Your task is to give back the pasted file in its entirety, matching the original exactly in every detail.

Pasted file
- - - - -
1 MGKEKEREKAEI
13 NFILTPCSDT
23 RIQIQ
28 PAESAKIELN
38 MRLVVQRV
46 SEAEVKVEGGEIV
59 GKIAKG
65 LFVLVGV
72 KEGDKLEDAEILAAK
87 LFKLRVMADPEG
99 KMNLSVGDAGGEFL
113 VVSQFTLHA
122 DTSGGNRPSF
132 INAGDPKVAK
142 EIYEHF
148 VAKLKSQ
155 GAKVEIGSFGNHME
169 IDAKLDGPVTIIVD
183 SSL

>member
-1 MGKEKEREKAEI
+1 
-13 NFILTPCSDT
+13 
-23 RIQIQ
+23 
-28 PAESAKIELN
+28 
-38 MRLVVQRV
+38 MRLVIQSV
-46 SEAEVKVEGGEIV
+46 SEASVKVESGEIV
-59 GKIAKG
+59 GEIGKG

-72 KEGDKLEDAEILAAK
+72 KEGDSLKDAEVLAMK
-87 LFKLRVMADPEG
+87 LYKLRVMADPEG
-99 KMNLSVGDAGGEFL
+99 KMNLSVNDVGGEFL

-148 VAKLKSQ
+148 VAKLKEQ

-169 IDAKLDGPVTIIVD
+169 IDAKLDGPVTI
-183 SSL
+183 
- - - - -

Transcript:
1 MGKEKEREKAEI
13 NFILTPCSDT
23 RIQIQ
28 PAESAKIELN
38 MRLVVQRV
46 SEAEVKVEGGEIV
59 GKIAKG
65 LFVLVGV
72 KEGDKLEDAEILAAK
87 LFKLRVMADPEG
99 KMNLSVGDAGGEFL
113 VVSQFTLHA
122 DTSGGNRPSF
132 INAGDPKVAK
142 EIYEHF
148 VAKLKSQ
155 GAKVEIGSFGNHME
169 IDAKLDGPVTIIVD
183 SSL

>member
-1 MGKEKEREKAEI
+1 
-13 NFILTPCSDT
+13 
-23 RIQIQ
+23 
-28 PAESAKIELN
+28 
-38 MRLVVQRV
+38 MRLVIQSV
-46 SEAEVKVEGGEIV
+46 SEASVKVESGEIV
-59 GKIAKG
+59 GEIGKG

-72 KEGDKLEDAEILAAK
+72 KEGDSLKDAEVLAMK
-87 LFKLRVMADPEG
+87 LYKLRVMADPEG
-99 KMNLSVGDAGGEFL
+99 KMNLSVNDVGGEFL

-148 VAKLKSQ
+148 VAKLKEQ

-169 IDAKLDGPVTIIVD
+169 IDAKLDGPVTI
-183 SSL
+183 